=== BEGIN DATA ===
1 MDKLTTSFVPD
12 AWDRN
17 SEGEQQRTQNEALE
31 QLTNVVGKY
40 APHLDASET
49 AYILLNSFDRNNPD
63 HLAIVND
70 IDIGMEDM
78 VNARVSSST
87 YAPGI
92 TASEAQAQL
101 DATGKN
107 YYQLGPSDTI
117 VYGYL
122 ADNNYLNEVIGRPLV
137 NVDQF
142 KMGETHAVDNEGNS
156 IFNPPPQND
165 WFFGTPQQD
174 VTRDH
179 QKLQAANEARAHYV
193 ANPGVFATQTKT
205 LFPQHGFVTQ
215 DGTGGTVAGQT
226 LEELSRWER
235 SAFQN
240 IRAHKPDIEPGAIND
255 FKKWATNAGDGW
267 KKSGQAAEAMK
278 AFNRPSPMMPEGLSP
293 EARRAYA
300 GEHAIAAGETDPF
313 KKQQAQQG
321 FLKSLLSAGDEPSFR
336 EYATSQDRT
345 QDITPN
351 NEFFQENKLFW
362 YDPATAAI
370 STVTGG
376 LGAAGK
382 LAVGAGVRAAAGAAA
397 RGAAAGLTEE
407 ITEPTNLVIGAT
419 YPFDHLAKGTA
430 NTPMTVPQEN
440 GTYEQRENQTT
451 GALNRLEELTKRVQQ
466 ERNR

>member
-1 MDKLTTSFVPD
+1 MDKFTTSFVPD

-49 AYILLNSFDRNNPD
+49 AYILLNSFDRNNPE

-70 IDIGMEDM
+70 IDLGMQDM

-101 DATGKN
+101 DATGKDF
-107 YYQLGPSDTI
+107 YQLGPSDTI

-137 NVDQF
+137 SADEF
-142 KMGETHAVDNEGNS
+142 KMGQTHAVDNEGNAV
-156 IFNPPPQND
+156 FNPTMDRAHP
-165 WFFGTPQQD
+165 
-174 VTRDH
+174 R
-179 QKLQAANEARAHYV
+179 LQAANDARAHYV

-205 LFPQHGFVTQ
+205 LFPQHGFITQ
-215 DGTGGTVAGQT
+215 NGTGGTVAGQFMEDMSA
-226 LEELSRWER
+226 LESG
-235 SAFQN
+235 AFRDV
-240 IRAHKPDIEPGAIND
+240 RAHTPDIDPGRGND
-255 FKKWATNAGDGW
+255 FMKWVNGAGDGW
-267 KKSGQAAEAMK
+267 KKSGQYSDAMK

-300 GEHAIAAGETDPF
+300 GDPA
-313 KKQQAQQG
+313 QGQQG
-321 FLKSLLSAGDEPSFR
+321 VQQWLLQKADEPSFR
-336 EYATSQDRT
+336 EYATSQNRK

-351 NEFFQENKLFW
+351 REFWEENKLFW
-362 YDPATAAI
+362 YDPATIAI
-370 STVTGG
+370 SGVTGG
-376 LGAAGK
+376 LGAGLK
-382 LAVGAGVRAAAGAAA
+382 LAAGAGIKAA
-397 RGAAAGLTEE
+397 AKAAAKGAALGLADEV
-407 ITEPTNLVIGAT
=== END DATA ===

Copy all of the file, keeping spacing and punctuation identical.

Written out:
1 MDKLTTSFVPD
12 AWDRN
17 SEGEQQRTQNEALE
31 QLTNVVGKY
40 APHLDASET
49 AYILLNSFDRNNPD
63 HLAIVND
70 IDIGMEDM
78 VNARVSSST
87 YAPGI
92 TASEAQAQL
101 DATGKN
107 YYQLGPSDTI
117 VYGYL
122 ADNNYLNEVIGRPLV
137 NVDQF
142 KMGETHAVDNEGNS
156 IFNPPPQND
165 WFFGTPQQD
174 VTRDH
179 QKLQAANEARAHYV
193 ANPGVFATQTKT
205 LFPQHGFVTQ
215 DGTGGTVAGQT
226 LEELSRWER
235 SAFQN
240 IRAHKPDIEPGAIND
255 FKKWATNAGDGW
267 KKSGQAAEAMK
278 AFNRPSPMMPEGLSP
293 EARRAYA
300 GEHAIAAGETDPF
313 KKQQAQQG
321 FLKSLLSAGDEPSFR
336 EYATSQDRT
345 QDITPN
351 NEFFQENKLFW
362 YDPATAAI
370 STVTGG
376 LGAAGK
382 LAVGAGVRAAAGAAA
397 RGAAAGLTEE
407 ITEPTNLVIGAT
419 YPFDHLAKGTA
430 NTPMTVPQEN
440 GTYEQRENQTT
451 GALNRLEELTKRVQQ
466 ERNR

>member
-1 MDKLTTSFVPD
+1 MDKFTTSFVPD

-49 AYILLNSFDRNNPD
+49 AYILLNSFDRNNPE

-70 IDIGMEDM
+70 IDLGMQDM

-101 DATGKN
+101 DATGKDF
-107 YYQLGPSDTI
+107 YQLGPSDTI

-137 NVDQF
+137 SADEF
-142 KMGETHAVDNEGNS
+142 KMGQTHAVDNEGNAV
-156 IFNPPPQND
+156 FNPTMDRAHP
-165 WFFGTPQQD
+165 
-174 VTRDH
+174 R
-179 QKLQAANEARAHYV
+179 LQAANDARAHYV

-205 LFPQHGFVTQ
+205 LFPQHGFITQ
-215 DGTGGTVAGQT
+215 NGTGGTVAGQFMEDMSA
-226 LEELSRWER
+226 LESG
-235 SAFQN
+235 AFRDV
-240 IRAHKPDIEPGAIND
+240 RAHTPDIDPGRGND
-255 FKKWATNAGDGW
+255 FMKWVNGAGDGW
-267 KKSGQAAEAMK
+267 KKSGQYSDAMK

-300 GEHAIAAGETDPF
+300 GDPA
-313 KKQQAQQG
+313 QGQQG
-321 FLKSLLSAGDEPSFR
+321 VQQWLLQKADEPSFR
-336 EYATSQDRT
+336 EYATSQNRK

-351 NEFFQENKLFW
+351 REFWEENKLFW
-362 YDPATAAI
+362 YDPATIAI
-370 STVTGG
+370 SGVTGG
-376 LGAAGK
+376 LGAGLK
-382 LAVGAGVRAAAGAAA
+382 LAAGAGIKAA
-397 RGAAAGLTEE
+397 AKAAAKGAALGLADEV
-407 ITEPTNLVIGAT